There’s a reason why electronic devices are being upgraded almost on the regular. It’s because they don’t last forever. This means your TV, air conditioner, smartphones, computers, and others. It’s one thing when you are neglecting them. It’s another when you are aiding them in getting damaged.
Computers can last a significant amount of time, provided that you take good care of them. This includes keeping them clean, safe, and well-maintained not just inside but outside as well. Remember that computers, especially laptops, are highly sensitive. There are parts inside that once damaged, can be hard to fix. Repairs to the shop can cost you a lot of money. If you want to save your money and more importantly your computer, better avoid the things that can cause harm to your computer and your files before it’s too late. Your computer is what’s helping you get your work done. Do it a favor and help it as well.
Heat is not a friend. It causes your computer and the components inside to wear out faster than they should if always in contact with heat.
For desktop computers, the solution is pretty simple: Just clean out the dust once in a while with some compressed air, and keep it out of any small cabinets. You want air to flow freely through your computer, not get trapped in a tight space. You can also prevent dust by keeping it off the ground and putting filters on your intake fans.
Laptops, on the other hand, require a bit more care. Their portability leads to a lot of bad habits, like putting it on a blanket or other plush surface. This blocks airflow under the laptop (where the rubber feet usually raise it up off a desk), and potentially through the laptop (if the blanket covers the fan vents). When possible, use your laptop on a flat surface, or at least make sure your lap is free of blankets and other things that can block airflow. Lap desks are a good way to ensure things stay cool.
Because of its portability and rather light (for some) weight, laptops can be easily mishandled. Although you can, you shouldn’t open or close the laptop at only one side, nor should you leave it in your bag along with other things way too long. You shouldn’t bump your bag containing your laptop as much as possible.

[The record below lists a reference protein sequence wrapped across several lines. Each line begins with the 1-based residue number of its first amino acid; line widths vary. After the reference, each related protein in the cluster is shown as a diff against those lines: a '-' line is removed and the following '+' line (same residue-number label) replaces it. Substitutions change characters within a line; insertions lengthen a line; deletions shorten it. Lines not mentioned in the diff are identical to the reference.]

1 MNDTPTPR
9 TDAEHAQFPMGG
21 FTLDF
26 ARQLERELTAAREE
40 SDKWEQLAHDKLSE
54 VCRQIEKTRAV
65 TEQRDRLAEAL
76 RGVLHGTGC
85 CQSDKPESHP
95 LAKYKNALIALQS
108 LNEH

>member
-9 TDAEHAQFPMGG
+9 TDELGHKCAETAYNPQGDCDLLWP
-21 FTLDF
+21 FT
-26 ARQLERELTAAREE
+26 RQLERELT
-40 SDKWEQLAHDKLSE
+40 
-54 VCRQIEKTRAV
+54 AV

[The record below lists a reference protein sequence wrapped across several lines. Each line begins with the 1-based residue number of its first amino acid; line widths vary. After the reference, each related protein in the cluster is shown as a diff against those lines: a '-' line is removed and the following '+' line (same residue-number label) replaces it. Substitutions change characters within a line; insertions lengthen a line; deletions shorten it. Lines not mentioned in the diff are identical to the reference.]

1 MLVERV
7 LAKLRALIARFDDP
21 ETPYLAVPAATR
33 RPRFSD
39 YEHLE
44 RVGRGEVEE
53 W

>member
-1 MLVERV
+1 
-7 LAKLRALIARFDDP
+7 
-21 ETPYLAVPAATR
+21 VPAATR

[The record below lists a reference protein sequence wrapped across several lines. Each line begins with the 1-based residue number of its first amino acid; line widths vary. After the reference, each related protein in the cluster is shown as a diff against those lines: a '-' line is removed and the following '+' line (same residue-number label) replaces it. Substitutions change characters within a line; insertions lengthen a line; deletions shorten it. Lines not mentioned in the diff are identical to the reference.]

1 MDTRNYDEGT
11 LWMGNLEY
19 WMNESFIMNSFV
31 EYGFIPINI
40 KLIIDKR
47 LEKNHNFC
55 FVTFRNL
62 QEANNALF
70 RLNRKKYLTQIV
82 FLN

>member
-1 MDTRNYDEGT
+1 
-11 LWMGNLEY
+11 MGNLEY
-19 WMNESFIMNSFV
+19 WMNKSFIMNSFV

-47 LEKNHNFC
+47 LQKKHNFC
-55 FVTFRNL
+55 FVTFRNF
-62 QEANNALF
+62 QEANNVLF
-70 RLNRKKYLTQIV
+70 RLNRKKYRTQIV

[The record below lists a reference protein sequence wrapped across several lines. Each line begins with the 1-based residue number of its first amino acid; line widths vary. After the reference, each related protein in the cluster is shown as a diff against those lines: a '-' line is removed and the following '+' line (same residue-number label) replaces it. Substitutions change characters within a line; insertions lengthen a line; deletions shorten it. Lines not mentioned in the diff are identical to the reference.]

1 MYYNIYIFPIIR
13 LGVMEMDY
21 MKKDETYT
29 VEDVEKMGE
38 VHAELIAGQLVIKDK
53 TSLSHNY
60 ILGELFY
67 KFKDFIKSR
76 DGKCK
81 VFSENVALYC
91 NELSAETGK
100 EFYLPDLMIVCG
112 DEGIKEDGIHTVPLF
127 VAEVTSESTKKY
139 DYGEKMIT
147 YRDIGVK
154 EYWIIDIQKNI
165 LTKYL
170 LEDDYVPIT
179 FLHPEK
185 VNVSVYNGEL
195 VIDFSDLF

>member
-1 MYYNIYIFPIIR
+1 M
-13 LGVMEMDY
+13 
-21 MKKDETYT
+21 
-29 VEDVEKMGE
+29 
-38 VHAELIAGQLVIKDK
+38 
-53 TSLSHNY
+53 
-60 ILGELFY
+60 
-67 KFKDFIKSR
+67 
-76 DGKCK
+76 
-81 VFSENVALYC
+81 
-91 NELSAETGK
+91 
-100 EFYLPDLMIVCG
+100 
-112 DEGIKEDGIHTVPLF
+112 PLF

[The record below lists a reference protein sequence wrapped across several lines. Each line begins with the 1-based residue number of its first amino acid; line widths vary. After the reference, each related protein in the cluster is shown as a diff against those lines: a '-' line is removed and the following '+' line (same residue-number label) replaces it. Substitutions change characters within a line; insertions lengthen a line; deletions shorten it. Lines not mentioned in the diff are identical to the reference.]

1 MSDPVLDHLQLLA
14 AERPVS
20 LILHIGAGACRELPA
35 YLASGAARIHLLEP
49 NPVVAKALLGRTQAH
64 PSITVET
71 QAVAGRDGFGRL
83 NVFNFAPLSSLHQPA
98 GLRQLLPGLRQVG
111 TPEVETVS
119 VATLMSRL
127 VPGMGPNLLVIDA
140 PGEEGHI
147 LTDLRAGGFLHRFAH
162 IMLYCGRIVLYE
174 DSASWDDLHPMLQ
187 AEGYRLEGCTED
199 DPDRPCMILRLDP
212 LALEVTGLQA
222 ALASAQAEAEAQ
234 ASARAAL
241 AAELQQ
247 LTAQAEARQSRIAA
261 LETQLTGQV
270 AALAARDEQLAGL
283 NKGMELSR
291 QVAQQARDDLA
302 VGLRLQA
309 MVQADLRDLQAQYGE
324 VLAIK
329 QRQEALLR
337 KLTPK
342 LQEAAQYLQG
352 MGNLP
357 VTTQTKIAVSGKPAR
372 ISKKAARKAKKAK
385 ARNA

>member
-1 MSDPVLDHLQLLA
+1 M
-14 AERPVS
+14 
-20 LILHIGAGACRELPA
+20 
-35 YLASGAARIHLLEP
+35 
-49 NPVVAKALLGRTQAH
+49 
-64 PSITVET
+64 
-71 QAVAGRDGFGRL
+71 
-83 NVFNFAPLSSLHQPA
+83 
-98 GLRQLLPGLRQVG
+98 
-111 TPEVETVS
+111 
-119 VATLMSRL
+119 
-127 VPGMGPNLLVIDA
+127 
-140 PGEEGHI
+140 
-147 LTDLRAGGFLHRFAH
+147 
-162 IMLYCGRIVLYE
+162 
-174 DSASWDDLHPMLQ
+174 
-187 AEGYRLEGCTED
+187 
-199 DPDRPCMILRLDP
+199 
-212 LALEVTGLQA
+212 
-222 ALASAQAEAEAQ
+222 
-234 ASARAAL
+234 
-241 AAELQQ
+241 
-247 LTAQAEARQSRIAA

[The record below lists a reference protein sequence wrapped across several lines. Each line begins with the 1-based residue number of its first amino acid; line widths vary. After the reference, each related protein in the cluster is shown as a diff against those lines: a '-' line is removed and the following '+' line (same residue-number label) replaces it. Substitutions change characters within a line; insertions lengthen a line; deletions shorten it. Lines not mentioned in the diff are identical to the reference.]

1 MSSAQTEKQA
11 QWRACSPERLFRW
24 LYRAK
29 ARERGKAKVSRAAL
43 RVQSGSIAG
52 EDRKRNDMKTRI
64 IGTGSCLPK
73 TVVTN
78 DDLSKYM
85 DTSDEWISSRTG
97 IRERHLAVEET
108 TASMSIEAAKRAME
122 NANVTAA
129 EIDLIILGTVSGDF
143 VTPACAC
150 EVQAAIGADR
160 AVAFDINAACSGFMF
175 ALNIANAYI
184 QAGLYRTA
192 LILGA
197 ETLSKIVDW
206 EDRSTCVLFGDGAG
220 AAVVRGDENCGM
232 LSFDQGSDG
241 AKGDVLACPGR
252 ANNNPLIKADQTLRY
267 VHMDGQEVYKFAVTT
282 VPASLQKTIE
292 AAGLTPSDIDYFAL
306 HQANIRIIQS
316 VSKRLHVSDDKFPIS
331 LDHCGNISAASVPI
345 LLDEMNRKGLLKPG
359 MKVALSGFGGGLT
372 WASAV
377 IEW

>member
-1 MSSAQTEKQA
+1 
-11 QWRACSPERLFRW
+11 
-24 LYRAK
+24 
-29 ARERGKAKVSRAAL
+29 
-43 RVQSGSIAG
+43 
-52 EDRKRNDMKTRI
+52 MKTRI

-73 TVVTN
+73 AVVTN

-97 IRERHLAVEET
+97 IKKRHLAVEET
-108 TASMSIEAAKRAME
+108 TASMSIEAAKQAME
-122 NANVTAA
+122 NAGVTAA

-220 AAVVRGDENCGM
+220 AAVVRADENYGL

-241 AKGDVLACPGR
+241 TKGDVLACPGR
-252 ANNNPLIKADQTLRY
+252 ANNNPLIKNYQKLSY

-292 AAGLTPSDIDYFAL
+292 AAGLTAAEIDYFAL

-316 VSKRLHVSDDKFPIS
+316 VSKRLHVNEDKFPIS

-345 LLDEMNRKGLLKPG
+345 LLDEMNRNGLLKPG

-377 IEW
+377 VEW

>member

Laptops are meant to be portable, and some can be pretty durable—but the more you abuse it, the more likely you are to damage something. At best, you’ll just have to deal with a worn-out laptop hinge or a crack in the casing. But if your laptop has a traditional spinning hard drive instead of an SSD, tossing or shaking the computer—especially if the drive is active at the time—can even cause its head to dislocate or touch the surface of the disk. It isn’t common, but if that happens, you’re going to have a bad day, especially if you haven’t backed up your data. Your laptop is an expensive piece of property: treat it as such.
Computers can burn. And if you’re not using the correct power to supply it, then it can definitely burn. Or perhaps your charger.
Your PC draws a sizeable amount of power, and it’s susceptible to damage from power surges—small, temporary increases in voltage coming through the power line. These can happen after power outages, after turning on another high-power device in your home, or could just come from an unreliable power grid in your city. The power supply inside your PC includes some basic surge protection, but you’ll get longer-lasting protection from a dedicated surge protector.